2. Connection Step (BFS): After isolating one island and marking it with 2s, we use BFS to 'build the bridge' to the second island. We initialize a variable ans to keep track of the number of flips required. During the BFS, we dequeue cells from q and explore their neighbors in all four directions. We have three cases for each neighbor:

    • If the cell is water (0), we flip it to (2) to indicate it is now part of the bridge and add it to the queue for further exploration.
    • If the cell is a part of the unvisited island (1), we have reached the second island, and we return the ans variable because we found the minimal number of flips to connect the two islands.
    • If the cell is already included in the bridge or is a part of the isolated island (2), we ignore it and continue.

The BFS continues in this manner, layer by layer, in a while loop. Each loop iteration corresponds to expanding the 'frontier' by one more step. This ensures that when we do encounter a cell belonging to the second island, we have taken the minimal number of steps to get there. When encounter occurs, the value of ans represents the smallest number of 0s that we have flipped, and this value is returned as the final answer.

In summary, the DFS is used to isolate and mark one island, and the BFS is used to calculate the minimal distance to the other island by simulating the process of building a bridge one cell at a time.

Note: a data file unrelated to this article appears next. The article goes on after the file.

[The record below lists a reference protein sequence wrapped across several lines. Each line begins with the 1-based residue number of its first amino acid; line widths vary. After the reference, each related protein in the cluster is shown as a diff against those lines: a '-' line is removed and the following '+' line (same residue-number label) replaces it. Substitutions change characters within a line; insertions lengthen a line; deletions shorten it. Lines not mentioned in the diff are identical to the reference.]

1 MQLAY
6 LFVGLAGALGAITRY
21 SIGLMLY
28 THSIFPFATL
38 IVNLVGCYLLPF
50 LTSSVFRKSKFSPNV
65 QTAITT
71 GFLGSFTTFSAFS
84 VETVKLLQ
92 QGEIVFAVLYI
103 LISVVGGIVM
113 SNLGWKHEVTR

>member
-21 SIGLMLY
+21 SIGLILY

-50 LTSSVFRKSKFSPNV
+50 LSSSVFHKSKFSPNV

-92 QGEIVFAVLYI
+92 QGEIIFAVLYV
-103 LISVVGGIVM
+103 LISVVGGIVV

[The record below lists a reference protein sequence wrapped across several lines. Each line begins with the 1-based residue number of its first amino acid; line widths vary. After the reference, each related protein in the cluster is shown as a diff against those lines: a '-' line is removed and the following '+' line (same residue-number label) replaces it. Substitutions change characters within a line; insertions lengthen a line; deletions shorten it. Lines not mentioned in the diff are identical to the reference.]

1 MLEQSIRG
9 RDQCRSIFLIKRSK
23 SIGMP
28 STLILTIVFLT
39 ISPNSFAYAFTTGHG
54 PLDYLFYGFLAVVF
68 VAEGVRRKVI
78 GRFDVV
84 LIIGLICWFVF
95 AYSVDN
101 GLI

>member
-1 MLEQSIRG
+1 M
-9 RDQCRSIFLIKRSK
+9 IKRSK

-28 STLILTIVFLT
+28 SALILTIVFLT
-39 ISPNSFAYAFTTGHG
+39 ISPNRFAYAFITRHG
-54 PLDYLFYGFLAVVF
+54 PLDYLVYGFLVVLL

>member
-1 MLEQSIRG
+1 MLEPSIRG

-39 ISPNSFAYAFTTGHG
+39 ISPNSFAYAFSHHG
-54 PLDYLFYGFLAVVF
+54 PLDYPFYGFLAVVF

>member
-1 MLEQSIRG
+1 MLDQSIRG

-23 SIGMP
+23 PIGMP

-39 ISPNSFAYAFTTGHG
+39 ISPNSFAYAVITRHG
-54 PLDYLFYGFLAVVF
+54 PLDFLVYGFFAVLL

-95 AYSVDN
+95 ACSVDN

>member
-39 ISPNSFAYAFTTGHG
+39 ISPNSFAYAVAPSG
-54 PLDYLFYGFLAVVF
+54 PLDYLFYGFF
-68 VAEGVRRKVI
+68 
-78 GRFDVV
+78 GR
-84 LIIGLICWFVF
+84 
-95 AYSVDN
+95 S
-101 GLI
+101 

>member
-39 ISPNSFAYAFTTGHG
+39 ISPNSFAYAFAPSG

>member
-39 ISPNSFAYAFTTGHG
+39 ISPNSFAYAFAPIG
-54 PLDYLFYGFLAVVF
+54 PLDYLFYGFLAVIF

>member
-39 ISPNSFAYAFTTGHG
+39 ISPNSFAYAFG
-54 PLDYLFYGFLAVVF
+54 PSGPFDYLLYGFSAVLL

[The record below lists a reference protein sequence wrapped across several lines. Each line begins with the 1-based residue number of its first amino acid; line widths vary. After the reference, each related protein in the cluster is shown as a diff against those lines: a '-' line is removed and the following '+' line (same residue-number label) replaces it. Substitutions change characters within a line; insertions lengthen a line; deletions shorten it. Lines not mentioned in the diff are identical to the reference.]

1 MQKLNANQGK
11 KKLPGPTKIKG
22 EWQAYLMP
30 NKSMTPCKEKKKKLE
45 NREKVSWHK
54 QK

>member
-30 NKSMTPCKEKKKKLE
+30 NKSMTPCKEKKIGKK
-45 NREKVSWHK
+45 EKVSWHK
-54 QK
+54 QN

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Example Walkthrough

Let's consider a small 5x5 binary matrix grid as an example to walk through the solution approach.

1Grid:
20 1 0 0 0
30 1 0 0 0
40 0 0 1 1
50 0 0 0 0
60 0 0 0 1

Let's apply both DFS and BFS algorithms to solve it following the steps described above.

Step 1: Isolation Step (DFS)

  • Begin the DFS by scanning for "1" from the top-left corner. The first "1" is encountered at grid[0][1].
  • Initiate DFS from this cell, marking all connected "1s" as "2s", so that cell's part of the first island are differentiated.

Updated grid after DFS:

10 2 0 0 0
20 2 0 0 0
30 0 0 1 1
40 0 0 0 0
50 0 0 0 1
  • Now, all the cells from the first island are marked as 2, and we create a queue q with these cells, which will be (0,1) and (1,1).

Step 2: Connection Step (BFS)

  • Begin a BFS starting from the queue of the first island's perimeter—the 2s.
  • Start expanding layer by layer. Initially, ans is set to 0, representing the number of flips (or bridge's length) required so far.

First iteration of BFS (adding surrounding 0s of starting island to the queue):

10 2 2 0 0
20 2 2 0 0
30 0 0 1 1
40 0 0 0 0
50 0 0 0 1
6ans = 1 (since we transformed one '0' to '2')

Second iteration of BFS (continuing to expand):

10 2 2 2 0
20 2 2 2 0
30 0 0 1 1
40 0 0 0 0
50 0 0 0 1
6ans = 2

Third iteration of BFS (the frontier now touches the second island):

10 2 2 2 0
20 2 2 2 0
30 0 0 1 1
40 0 0 0 0
50 0 0 0 1
6ans = 2
  • The BFS stops here as the expanding cells meet the second island, which is still marked with 1s. The minimum number of flips is 2, as that's the BFS depth when the connection with the second island was made.

So the minimum number of 0s that must be converted to 1s to connect the two islands in this example is 2.